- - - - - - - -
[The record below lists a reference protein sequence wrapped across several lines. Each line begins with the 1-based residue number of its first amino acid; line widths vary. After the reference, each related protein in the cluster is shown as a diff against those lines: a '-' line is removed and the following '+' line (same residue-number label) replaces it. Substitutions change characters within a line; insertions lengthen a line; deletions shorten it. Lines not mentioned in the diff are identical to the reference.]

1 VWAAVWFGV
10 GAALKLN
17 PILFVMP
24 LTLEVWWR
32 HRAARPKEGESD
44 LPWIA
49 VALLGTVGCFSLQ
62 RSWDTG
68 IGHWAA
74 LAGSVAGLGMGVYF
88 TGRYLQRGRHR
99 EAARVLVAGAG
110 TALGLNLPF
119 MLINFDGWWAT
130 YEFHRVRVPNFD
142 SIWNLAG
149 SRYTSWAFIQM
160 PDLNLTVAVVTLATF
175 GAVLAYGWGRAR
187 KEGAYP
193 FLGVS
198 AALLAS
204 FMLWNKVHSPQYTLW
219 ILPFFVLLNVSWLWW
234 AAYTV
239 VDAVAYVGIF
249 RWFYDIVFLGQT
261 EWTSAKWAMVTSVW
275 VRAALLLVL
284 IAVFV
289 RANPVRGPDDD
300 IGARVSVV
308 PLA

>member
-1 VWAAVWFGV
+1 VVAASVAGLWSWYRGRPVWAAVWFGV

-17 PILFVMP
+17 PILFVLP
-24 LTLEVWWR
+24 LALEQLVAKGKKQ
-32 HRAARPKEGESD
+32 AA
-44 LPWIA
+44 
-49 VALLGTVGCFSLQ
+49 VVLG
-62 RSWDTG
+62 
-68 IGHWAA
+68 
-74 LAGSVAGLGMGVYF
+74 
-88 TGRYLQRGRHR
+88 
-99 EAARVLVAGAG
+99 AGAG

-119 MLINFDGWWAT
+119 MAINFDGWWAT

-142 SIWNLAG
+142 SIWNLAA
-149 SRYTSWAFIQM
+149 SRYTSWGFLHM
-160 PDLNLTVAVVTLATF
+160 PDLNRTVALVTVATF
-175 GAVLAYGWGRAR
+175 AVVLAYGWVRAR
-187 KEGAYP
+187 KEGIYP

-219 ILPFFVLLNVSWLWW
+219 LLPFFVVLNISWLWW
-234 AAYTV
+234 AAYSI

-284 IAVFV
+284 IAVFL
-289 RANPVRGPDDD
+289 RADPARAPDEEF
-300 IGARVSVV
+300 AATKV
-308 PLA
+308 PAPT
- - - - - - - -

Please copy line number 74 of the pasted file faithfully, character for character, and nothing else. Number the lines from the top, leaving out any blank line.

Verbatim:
-284 IAVFV